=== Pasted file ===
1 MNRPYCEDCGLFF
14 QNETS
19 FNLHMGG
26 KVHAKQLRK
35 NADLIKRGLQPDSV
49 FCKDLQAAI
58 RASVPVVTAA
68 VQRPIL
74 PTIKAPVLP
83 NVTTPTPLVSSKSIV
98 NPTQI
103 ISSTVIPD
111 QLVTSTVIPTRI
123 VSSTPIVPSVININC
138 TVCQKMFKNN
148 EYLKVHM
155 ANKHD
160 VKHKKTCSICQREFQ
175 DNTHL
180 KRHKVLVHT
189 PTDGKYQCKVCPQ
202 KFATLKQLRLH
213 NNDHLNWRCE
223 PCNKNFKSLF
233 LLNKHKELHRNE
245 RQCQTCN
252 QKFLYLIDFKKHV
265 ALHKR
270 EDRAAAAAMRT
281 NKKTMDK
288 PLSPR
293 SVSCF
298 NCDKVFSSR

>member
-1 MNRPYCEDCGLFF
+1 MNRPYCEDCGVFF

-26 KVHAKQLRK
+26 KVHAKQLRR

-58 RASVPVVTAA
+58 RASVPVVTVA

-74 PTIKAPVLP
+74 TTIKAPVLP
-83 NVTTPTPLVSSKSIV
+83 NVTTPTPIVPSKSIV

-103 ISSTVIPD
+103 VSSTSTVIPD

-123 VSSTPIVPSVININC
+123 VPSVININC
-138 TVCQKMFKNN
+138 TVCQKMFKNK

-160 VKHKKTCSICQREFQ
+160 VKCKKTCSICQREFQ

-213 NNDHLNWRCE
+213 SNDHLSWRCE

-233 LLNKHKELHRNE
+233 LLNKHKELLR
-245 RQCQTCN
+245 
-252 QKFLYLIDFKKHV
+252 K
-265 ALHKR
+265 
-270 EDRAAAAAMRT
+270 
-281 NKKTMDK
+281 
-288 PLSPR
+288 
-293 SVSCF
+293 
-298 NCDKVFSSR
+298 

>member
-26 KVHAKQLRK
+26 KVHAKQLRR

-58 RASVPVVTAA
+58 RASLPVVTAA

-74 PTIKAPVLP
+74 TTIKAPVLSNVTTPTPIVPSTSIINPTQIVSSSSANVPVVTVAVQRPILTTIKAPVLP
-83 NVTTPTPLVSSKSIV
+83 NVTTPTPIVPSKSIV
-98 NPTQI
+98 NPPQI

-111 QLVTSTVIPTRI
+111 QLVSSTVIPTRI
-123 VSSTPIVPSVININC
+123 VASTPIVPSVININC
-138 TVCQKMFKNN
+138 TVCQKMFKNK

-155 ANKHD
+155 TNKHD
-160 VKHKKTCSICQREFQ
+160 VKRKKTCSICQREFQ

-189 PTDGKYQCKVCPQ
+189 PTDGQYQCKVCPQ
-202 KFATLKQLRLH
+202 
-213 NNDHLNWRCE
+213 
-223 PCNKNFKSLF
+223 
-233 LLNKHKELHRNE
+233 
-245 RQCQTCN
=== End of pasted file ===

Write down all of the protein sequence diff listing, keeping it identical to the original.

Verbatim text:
1 MNRPYCEDCGLFF
14 QNETS
19 FNLHMGG
26 KVHAKQLRK
35 NADLIKRGLQPDSV
49 FCKDLQAAI
58 RASVPVVTAA
68 VQRPIL
74 PTIKAPVLP
83 NVTTPTPLVSSKSIV
98 NPTQI
103 ISSTVIPD
111 QLVTSTVIPTRI
123 VSSTPIVPSVININC
138 TVCQKMFKNN
148 EYLKVHM
155 ANKHD
160 VKHKKTCSICQREFQ
175 DNTHL
180 KRHKVLVHT
189 PTDGKYQCKVCPQ
202 KFATLKQLRLH
213 NNDHLNWRCE
223 PCNKNFKSLF
233 LLNKHKELHRNE
245 RQCQTCN
252 QKFLYLIDFKKHV
265 ALHKR
270 EDRAAAAAMRT
281 NKKTMDK
288 PLSPR
293 SVSCF
298 NCDKVFSSR

>member
-1 MNRPYCEDCGLFF
+1 MNRPYCEDCGVFF

-26 KVHAKQLRK
+26 KVHAKQLRR

-58 RASVPVVTAA
+58 RASVPVVTVA

-74 PTIKAPVLP
+74 TTIKAPVLP
-83 NVTTPTPLVSSKSIV
+83 NVTTPTPIVPSKSIV

-103 ISSTVIPD
+103 VSSTSTVIPD

-123 VSSTPIVPSVININC
+123 VPSVININC
-138 TVCQKMFKNN
+138 TVCQKMFKNK

-160 VKHKKTCSICQREFQ
+160 VKCKKTCSICQREFQ

-213 NNDHLNWRCE
+213 SNDHLSWRCE

-233 LLNKHKELHRNE
+233 LLNKHKELLR
-245 RQCQTCN
+245 
-252 QKFLYLIDFKKHV
+252 K
-265 ALHKR
+265 
-270 EDRAAAAAMRT
+270 
-281 NKKTMDK
+281 
-288 PLSPR
+288 
-293 SVSCF
+293 
-298 NCDKVFSSR
+298 

>member
-26 KVHAKQLRK
+26 KVHAKQLRR

-58 RASVPVVTAA
+58 RASLPVVTAA

-74 PTIKAPVLP
+74 TTIKAPVLSNVTTPTPIVPSTSIINPTQIVSSSSANVPVVTVAVQRPILTTIKAPVLP
-83 NVTTPTPLVSSKSIV
+83 NVTTPTPIVPSKSIV
-98 NPTQI
+98 NPPQI

-111 QLVTSTVIPTRI
+111 QLVSSTVIPTRI
-123 VSSTPIVPSVININC
+123 VASTPIVPSVININC
-138 TVCQKMFKNN
+138 TVCQKMFKNK

-155 ANKHD
+155 TNKHD
-160 VKHKKTCSICQREFQ
+160 VKRKKTCSICQREFQ

-189 PTDGKYQCKVCPQ
+189 PTDGQYQCKVCPQ
-202 KFATLKQLRLH
+202 
-213 NNDHLNWRCE
+213 
-223 PCNKNFKSLF
+223 
-233 LLNKHKELHRNE
+233 
-245 RQCQTCN